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India Fights Back: Has the second wave curve plateaued?

Covid curve

Researchers at Cambridge University's Judge Business School and the National Institute of Economic and Social Research who work with Health Systems Transformation Platform in India, have been closely monitoring Covid-19 in India and analysing trends related to the pandemic. On 9 May, the Covid-19 tracker for India was published and it reflected that India is past the peak of its second wave of coronavirus. In 11 states and union territories cases may continue to rise over the next two weeks while the forecast trend for India between 10 and 22 May 2021 points downward. 

The projection of the scholars at Cambridge University is largely in line with projections of government advisers in India including IIT Hyderabad based Professor M Vidyasagar who heads India’s National Covid-19 Supermodel Committee. Prof Vidyasagar’s assessment is that India would have been past its peak by 7 May. He further drew a distinction between India’s experience with the first wave during which the rise and decline in number of cases was relatively gentle, and the second where the rapid rise in cases will also mean “more or less as rapid” a decline.

Yet other scholars like Gautam Menon, a professor of biology, believe that India’s second wave will peak by mid-May. The State Bank of India, the country’s largest bank, also stated in a report published April 30 that India’s second wave will peak within 20 days. The report added that based on evidence from other countries, India will reach its peak when the recovery rate will be at 77.8 per cent.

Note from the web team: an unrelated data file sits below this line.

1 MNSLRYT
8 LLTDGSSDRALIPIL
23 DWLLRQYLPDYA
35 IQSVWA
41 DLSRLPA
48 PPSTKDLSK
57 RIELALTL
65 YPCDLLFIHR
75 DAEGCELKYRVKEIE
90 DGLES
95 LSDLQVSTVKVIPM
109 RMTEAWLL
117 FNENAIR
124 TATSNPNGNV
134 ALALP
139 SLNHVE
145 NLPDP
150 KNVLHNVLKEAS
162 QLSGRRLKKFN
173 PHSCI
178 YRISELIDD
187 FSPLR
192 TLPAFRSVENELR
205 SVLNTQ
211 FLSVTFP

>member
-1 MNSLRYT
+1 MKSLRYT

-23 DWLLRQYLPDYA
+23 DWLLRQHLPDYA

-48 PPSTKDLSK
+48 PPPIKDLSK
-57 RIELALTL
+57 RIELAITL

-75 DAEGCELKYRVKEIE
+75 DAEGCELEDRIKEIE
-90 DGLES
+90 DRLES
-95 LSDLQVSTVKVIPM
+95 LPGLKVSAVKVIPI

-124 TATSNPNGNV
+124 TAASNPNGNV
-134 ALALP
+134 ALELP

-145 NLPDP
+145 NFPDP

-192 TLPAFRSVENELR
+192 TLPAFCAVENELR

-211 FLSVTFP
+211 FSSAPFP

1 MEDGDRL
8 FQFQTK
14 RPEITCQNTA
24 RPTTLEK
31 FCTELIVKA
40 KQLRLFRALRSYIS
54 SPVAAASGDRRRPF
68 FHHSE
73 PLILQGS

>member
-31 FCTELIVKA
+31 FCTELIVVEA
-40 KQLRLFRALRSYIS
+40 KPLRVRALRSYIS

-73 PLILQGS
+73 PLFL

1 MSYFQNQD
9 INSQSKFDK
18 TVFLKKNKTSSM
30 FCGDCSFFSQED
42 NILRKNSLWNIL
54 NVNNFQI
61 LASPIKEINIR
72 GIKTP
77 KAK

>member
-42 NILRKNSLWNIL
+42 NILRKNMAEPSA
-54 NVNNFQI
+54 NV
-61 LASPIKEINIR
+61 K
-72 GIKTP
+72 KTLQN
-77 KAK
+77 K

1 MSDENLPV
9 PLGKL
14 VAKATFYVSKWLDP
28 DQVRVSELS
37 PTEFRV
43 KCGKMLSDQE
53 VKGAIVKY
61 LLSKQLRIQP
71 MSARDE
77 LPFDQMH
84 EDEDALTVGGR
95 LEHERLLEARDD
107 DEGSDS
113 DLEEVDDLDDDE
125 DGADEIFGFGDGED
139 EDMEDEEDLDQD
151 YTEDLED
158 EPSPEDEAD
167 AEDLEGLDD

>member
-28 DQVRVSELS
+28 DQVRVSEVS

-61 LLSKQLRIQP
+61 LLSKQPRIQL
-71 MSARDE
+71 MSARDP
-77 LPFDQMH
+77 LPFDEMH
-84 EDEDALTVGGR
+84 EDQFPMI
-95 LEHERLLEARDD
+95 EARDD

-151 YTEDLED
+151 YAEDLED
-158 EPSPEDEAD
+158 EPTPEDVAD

To overcome the peak and prevent a harsh third wave, advisors and scholars likewise believe that vaccinations will be crucial. Dr. Ashish Jha, Dean at the Brown University School of Public Health said that the vaccination drive will determine the extent to which India can prevent a third wave. This is especially important given that vaccinations currently in use in India are effective against the strains of coronavirus responsible for the current spread of the pandemic in the country. In its latest report published 11 May, the World Health Organisation found that these strains B.1.617.1, B.1.617.2 and B.1.617.3 (limited evidence masks their differences), dominant in India, have higher rates of transmission. 

Once past its peak, India can focus on vaccinating its population rapidly, especially since inoculations have been opened to all adults. Recent global tenders issued by various ministries can also aid in this effort. Greater decentralisation in procurement and vaccine policies has opened doors for states and local administrations to determine the vaccine administration regulations, allowing greater flexibility to each region. 

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